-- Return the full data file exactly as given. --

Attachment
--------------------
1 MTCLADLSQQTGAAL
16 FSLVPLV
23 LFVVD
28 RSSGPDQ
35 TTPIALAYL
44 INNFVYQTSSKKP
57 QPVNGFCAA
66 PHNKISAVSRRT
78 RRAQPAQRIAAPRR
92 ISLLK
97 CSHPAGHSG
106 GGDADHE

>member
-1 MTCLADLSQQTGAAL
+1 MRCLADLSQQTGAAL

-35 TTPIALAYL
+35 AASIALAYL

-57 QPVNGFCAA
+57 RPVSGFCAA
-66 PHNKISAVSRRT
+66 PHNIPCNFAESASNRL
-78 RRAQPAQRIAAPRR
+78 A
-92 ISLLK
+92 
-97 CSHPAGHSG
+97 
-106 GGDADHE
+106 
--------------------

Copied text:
1 MTCLADLSQQTGAAL
16 FSLVPLV
23 LFVVD
28 RSSGPDQ
35 TTPIALAYL
44 INNFVYQTSSKKP
57 QPVNGFCAA
66 PHNKISAVSRRT
78 RRAQPAQRIAAPRR
92 ISLLK
97 CSHPAGHSG
106 GGDADHE

>member
-1 MTCLADLSQQTGAAL
+1 MRCLADLSQQTGAAL

-35 TTPIALAYL
+35 AASIALAYL

-57 QPVNGFCAA
+57 RPVSGFCAA
-66 PHNKISAVSRRT
+66 PHNIPCNFAESASNRL
-78 RRAQPAQRIAAPRR
+78 A
-92 ISLLK
+92 
-97 CSHPAGHSG
+97 
-106 GGDADHE
+106 